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On Our Watch: The Brady Rule

Fellow officers long suspected a veteran detective in Antioch, Calif., was leaking operational police secrets to a drug dealer. For years, the department didn't act on their concerns. Even after the detective was finally fired in 2017, his record remained secret. In episode six of On Our Watch we look at the incentives departments have to investigate dishonest cops and what the secrecy around police misconduct means for criminal defendants who are prosecuted on their testimony.

On Our Watch: The Brady Rule

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On Our Watch: Neglect of Duty

An officer is repeatedly disciplined for not turning in his police reports on time. A mom goes to the police asking for help with her missing daughters. In the fifth episode of On Our Watch, we look at what can happen when police don't follow through on reports of victimization, and an accountability process that doesn't want to examine those failures.

On Our Watch: Neglect of Duty

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On Our Watch: Perceived Threat

A 16-year-old Black kid walks into a gas station in Stockton, Calif. to buy gummy worms for his little sister. When the teen gets in an argument with the clerk over a damaged dollar bill, a white officer in plainclothes decides to intervene — with force. In the fourth episode of On Our Watch, we trace the ripple effects of this incident over the next 10 years in a department trying to address racism and bias. But can the chief's efforts at truth and reconciliation work when the accountability process seems to ignore the truth?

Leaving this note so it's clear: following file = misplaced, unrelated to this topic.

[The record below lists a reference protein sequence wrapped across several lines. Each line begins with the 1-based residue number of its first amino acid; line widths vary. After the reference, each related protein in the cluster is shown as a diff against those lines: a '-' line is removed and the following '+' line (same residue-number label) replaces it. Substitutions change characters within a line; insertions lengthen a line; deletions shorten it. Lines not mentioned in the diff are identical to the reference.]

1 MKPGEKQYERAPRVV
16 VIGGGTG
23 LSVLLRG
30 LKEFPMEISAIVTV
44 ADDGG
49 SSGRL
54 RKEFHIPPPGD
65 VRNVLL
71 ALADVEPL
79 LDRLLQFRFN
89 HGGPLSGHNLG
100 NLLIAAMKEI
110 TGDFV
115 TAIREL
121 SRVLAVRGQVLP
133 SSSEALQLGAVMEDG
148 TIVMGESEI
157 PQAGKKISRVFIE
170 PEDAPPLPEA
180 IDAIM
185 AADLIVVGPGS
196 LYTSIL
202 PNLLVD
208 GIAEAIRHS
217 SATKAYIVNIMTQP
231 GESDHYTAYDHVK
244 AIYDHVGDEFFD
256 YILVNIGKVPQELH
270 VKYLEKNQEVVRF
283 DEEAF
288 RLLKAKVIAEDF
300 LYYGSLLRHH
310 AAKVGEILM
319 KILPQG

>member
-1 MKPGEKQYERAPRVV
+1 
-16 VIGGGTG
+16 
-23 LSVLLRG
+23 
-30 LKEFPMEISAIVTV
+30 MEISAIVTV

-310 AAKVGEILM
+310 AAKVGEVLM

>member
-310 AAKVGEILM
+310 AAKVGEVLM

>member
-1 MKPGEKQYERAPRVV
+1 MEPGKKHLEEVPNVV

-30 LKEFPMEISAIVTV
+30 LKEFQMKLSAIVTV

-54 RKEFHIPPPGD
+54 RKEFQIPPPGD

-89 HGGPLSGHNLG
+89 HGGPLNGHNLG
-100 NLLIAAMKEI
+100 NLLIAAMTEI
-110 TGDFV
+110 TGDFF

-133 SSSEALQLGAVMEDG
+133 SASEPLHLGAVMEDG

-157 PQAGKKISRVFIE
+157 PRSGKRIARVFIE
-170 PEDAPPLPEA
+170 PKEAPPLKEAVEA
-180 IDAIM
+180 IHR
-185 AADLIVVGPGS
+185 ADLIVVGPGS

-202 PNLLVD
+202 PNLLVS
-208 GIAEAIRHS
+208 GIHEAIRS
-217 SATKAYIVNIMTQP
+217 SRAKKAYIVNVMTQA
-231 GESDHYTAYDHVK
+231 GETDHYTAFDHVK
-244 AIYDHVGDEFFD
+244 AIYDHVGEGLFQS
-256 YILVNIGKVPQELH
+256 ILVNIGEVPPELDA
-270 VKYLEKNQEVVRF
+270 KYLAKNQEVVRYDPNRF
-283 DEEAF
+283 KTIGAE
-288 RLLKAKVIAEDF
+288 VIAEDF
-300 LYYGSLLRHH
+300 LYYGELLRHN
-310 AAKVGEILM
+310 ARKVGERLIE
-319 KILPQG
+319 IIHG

On Our Watch: Perceived Threat

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On Our Watch: 20-20 Hindsight

After his son is shot and killed by a Richmond, Calif. police officer, a father looking for answers becomes a police transparency advocate. When the files about his son's death are released, they show an accountability system that seems to hang on one question: did the officer fear for their life? And in a rare interview, we hear from the officer who pulled the trigger.

On Our Watch: 20-20 Hindsight

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On Our Watch: Conduct Unbecoming